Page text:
Often, change is viewed as a negative. But that’s not the whole story.
Change typically doesn’t have good connotations in a business context. At best, it’s a process that has to be managed. But it’s a misperception that people don’t like change. Often, it’s not the change itself that people object to—few people would trade in their smartphones for the rotary dial version, for example. It’s the way that change is managed. People tend to resist change that has been initiated by someone else. The legion of consulting firms that provide change management services are engaged to do things like “predict, measure, and manage risk associated with a change,” or “monitor and manage resistance.” The consultants tell us that change is hard. It’s scary. And it takes time to overcome resistance.
There is a lot of truth to that. I don’t want to minimize the difficulties of change in the workplace. Nonetheless, the change process isn’t 100 percent challenge. It has its rewards, also. ANI keynote speaker Joseph Grenny, author of Crucial Conversations and Influencer: The New Science of Leading Change, casts the role of change agents, whom he calls influencers, in a positive light. As Grenny discussed the roles of influencers, in areas such as helping people do what they can’t do and providing encouragement and assistance, I was reminded of the upside of change—three upsides, actually.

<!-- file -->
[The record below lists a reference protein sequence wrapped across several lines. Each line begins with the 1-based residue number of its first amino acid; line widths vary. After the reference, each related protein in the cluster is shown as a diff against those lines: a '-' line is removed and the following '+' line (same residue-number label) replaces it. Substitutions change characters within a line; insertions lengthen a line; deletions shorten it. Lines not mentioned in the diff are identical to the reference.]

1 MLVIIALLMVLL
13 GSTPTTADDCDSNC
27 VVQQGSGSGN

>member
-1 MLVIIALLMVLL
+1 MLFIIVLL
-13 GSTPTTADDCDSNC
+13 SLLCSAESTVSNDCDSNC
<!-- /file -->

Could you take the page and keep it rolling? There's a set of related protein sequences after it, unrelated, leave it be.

First, change can bring people together around a shared goal. Surviving a major organizational change can be very stressful, but it can also bring teams closer together. People who are engaged in a major workplace change initiative invariably emerge from it with compelling stories to tell. And the bonds that are formed from those shared experiences can last for years, even for a lifetime.
Second, change can get people out of a rut. I have always said if you think you’re going to be sitting next to the same person doing the same thing a year from now, you’re kidding yourself. Some people tell me I should stop saying that because it makes people nervous. However, if you don’t believe that things will change in a year’s time, what if we change the time frame to five years? All you anxious people out there: Do you really want to be doing exactly what you’re doing today in five years? It’s true that on the security versus thrills continuum, finance leaders don’t tend to be thrill seekers. But my guess is that even the most security-conscious folks in our midst don’t want to keep doing the same thing day in and day out forever. Where is the professional challenge or satisfaction in that?
Third, change offers the satisfaction of creating something new. It gives you an opportunity to be a part of something bigger than yourself, which is why many healthcare leaders go into this field in the first place.
In health care, change is imperative. Anyone who is familiar with the volume-to-value transformation understands that. Try approaching the change process by encouraging the upside, not just managing the downside. You may find that reframing makes all the difference.
Follow Joe Fifer on Twitter: @HFMAFifer
From the President’s Desk
Joe Fifer expands on his ideas in his August column.